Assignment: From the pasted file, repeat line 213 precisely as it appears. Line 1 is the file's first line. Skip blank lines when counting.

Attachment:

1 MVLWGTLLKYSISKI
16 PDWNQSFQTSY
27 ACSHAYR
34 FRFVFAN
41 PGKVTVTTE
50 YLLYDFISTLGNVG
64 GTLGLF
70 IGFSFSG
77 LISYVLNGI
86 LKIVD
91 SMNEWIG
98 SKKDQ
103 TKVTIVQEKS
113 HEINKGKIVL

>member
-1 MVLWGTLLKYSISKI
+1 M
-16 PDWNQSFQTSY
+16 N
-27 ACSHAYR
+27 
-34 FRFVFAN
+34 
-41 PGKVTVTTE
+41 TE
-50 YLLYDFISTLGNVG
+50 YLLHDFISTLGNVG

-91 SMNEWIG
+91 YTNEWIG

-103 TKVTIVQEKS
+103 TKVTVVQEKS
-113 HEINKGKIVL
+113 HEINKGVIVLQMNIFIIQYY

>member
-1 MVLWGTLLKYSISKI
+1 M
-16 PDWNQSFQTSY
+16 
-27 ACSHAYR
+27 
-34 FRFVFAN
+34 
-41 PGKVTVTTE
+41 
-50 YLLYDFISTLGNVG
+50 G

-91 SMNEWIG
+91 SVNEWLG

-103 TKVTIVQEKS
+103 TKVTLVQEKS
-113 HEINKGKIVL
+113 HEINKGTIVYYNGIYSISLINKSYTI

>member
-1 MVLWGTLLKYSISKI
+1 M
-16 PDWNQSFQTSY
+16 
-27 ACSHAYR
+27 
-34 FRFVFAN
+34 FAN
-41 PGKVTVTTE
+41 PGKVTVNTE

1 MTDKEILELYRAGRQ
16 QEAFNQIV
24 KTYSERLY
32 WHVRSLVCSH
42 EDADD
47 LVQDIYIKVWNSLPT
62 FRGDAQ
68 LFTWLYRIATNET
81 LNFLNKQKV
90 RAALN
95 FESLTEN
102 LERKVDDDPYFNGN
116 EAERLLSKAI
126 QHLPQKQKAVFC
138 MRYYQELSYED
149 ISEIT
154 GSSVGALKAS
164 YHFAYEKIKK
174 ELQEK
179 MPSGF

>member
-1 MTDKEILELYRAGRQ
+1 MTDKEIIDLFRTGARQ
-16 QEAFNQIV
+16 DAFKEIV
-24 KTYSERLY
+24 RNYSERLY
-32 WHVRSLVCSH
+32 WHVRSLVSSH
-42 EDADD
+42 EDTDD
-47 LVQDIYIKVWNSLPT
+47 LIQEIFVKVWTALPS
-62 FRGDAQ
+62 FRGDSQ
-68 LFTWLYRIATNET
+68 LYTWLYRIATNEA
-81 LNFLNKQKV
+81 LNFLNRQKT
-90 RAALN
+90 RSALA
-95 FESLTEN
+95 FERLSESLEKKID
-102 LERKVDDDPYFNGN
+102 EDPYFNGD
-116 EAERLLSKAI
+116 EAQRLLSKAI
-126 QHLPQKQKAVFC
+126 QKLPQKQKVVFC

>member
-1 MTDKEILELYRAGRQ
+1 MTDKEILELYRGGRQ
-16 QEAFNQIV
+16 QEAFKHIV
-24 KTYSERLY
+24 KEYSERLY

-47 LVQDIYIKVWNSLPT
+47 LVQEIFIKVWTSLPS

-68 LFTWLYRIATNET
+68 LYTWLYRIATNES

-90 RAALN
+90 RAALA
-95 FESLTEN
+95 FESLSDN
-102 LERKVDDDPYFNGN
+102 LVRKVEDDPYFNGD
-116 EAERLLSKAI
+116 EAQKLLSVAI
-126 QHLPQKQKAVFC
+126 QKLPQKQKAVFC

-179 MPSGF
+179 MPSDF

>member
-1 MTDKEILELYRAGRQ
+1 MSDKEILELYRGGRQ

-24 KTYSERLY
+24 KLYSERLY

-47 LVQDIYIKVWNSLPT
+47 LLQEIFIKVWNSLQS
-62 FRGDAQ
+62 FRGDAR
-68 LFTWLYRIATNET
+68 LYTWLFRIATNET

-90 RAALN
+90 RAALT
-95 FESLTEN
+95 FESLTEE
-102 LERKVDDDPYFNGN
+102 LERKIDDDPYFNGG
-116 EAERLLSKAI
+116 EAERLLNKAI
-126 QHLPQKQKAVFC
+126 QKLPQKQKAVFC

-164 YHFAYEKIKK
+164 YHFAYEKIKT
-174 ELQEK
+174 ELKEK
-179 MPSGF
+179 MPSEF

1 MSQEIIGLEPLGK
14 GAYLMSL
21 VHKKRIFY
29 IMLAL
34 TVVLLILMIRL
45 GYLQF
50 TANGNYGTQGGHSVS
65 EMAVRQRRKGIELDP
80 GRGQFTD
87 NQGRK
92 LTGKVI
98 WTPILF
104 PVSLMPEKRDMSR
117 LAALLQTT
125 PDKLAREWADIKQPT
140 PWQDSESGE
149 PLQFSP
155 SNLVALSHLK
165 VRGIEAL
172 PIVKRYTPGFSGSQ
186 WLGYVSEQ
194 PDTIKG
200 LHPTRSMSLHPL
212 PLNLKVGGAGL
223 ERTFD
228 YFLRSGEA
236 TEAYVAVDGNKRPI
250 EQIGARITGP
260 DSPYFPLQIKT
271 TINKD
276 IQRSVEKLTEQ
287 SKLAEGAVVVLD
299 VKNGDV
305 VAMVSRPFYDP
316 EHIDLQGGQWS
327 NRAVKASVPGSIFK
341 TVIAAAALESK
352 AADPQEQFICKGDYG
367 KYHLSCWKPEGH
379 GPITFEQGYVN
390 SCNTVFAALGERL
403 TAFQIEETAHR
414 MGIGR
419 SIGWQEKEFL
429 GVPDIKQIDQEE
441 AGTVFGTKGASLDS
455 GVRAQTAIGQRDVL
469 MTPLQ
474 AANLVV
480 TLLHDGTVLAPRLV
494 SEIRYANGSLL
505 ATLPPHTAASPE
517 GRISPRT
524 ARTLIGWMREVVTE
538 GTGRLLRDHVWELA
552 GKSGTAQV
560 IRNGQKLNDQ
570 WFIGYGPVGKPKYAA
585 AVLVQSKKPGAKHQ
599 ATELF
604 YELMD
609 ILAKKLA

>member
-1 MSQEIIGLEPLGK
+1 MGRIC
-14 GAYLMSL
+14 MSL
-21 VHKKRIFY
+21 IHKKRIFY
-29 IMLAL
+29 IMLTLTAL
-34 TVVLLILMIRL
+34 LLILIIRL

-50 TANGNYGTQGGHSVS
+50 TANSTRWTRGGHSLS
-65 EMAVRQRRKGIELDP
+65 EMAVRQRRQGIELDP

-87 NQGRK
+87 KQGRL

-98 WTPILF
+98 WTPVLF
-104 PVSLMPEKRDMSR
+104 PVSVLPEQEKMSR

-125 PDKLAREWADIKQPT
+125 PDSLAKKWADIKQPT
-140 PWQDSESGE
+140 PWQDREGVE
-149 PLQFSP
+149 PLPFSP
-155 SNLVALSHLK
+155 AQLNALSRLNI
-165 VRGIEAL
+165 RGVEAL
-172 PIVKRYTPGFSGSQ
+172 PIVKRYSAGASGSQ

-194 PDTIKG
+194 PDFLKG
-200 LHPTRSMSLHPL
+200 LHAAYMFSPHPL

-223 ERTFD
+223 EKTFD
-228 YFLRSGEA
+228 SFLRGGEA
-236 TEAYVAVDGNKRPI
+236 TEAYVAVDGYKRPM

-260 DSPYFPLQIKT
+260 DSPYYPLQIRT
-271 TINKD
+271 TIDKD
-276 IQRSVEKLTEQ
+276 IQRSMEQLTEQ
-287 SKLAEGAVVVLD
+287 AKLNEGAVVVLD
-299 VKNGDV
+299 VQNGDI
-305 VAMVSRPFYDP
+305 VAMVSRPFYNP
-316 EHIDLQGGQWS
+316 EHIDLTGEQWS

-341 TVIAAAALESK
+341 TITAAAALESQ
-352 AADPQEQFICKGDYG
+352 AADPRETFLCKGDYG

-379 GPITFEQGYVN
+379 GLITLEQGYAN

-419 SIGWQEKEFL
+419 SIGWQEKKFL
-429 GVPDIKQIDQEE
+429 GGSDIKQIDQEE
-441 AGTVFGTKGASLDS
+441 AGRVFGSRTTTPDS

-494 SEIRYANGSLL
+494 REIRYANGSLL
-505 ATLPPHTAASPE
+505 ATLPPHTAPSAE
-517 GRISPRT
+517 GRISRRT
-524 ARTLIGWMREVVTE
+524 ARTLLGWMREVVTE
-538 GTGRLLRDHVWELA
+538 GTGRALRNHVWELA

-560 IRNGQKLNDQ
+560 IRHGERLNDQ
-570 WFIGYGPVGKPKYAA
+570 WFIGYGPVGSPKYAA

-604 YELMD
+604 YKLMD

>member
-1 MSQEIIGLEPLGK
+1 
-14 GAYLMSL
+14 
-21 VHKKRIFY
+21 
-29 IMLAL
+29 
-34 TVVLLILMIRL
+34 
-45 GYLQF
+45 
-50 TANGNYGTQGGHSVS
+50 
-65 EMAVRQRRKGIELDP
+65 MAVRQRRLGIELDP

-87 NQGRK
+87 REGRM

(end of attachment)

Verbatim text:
494 SEIRYANGSLL